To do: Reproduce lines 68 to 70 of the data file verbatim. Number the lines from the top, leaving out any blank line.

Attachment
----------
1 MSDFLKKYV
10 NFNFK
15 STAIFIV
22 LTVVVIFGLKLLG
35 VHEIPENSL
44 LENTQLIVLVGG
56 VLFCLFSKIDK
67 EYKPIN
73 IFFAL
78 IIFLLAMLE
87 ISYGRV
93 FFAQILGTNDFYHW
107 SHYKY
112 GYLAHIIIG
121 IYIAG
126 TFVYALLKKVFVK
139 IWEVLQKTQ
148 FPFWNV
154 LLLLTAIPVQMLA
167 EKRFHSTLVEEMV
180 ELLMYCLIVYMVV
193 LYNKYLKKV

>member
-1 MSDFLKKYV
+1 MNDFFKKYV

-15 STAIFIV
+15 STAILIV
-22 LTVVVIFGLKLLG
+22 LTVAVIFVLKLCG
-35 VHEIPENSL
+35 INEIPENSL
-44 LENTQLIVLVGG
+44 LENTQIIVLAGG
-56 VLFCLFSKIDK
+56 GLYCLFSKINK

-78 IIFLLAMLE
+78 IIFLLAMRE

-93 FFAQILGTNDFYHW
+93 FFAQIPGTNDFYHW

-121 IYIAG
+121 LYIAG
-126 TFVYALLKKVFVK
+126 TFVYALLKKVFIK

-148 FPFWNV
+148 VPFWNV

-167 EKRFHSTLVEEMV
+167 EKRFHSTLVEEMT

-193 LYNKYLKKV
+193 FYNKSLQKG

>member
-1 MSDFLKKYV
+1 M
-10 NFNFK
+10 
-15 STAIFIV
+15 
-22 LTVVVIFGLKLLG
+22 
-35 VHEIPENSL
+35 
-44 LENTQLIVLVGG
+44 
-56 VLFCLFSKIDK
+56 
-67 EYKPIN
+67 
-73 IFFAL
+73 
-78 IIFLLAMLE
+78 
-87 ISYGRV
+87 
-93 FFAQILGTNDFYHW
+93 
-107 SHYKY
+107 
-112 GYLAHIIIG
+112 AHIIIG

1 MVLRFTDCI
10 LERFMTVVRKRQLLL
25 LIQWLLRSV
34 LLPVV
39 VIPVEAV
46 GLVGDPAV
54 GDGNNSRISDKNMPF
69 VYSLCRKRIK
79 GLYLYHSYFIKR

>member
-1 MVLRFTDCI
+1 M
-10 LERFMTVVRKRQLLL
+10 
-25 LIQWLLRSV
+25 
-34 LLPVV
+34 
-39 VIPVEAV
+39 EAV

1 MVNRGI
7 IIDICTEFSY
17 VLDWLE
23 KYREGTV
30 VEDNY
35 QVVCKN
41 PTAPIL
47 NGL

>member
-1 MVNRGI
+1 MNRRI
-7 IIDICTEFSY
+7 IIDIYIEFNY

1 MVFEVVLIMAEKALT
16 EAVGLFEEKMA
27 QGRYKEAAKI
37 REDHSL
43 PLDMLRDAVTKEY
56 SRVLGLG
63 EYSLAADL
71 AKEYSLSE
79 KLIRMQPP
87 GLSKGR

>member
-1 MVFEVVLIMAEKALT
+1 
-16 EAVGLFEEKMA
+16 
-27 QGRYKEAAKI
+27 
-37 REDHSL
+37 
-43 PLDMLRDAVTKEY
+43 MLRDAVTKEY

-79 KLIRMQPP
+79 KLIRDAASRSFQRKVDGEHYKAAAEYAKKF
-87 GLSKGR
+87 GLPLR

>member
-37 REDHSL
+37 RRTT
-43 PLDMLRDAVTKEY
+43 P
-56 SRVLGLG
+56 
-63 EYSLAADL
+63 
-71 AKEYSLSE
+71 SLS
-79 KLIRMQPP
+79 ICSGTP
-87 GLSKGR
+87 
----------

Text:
+73 
-78 IIFLLAMLE
+78 